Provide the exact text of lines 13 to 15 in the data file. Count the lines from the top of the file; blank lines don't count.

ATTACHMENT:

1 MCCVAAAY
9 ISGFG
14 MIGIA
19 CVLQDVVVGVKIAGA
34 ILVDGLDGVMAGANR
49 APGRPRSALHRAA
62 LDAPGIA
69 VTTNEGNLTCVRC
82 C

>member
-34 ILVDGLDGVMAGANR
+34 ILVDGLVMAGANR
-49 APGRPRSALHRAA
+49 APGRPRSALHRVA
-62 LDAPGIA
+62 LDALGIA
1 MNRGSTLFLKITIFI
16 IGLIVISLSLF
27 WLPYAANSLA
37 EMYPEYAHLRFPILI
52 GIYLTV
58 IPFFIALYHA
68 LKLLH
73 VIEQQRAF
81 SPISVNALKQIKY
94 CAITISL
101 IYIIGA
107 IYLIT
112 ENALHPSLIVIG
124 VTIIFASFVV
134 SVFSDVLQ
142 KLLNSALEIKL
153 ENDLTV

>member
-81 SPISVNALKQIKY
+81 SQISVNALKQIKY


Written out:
-49 APGRPRSALHRAA
+49 APGRPRSALHRVA
-62 LDAPGIA